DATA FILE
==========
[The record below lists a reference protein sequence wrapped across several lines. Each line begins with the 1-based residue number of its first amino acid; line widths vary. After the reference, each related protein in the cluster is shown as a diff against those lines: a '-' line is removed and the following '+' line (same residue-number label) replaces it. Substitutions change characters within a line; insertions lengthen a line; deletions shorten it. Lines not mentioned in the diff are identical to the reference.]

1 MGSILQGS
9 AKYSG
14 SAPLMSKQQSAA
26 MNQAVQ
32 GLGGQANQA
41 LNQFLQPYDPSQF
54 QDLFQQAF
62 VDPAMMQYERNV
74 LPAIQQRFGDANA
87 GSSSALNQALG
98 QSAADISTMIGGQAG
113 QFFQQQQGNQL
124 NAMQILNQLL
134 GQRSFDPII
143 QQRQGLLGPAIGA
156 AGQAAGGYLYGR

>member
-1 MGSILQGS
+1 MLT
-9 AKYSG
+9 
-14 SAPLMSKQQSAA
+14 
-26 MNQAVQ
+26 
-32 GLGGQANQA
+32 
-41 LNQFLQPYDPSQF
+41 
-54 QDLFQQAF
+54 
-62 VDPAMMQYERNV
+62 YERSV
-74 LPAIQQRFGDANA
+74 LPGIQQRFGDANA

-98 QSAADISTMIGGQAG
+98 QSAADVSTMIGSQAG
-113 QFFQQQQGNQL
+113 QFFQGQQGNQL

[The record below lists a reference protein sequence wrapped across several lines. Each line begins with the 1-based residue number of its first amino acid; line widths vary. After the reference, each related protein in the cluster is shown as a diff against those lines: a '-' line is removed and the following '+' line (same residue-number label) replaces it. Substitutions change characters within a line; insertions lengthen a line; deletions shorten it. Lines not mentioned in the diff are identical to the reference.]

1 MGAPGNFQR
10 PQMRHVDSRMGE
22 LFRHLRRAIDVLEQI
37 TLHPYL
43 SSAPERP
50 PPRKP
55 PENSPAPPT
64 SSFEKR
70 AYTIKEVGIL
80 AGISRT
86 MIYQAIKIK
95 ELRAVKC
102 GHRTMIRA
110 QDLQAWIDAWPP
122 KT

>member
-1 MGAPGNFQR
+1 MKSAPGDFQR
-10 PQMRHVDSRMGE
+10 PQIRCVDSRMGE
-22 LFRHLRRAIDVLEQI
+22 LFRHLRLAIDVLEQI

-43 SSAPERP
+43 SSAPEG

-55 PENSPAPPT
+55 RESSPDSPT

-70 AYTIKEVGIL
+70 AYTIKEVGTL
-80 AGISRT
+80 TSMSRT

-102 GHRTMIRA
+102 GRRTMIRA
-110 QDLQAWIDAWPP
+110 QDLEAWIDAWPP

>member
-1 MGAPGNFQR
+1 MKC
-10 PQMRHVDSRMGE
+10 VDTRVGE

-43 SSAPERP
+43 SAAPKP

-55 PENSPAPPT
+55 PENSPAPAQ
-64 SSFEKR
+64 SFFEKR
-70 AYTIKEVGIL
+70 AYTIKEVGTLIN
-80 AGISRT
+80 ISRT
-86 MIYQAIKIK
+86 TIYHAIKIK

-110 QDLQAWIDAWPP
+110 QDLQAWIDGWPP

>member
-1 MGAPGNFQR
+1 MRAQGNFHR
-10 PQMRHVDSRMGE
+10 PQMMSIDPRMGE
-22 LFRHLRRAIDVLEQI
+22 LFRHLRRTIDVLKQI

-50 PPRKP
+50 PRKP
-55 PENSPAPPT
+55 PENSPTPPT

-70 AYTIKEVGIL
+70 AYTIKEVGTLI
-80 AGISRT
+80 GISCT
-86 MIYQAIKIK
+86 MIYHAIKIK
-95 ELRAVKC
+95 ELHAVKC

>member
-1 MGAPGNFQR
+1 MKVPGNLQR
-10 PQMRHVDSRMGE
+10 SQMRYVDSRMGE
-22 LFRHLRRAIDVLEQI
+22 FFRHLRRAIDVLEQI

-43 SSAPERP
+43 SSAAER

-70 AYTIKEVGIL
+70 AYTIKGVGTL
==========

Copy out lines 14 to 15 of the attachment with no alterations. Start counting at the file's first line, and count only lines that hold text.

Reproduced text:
124 NAMQILNQLL
134 GQRSFDPII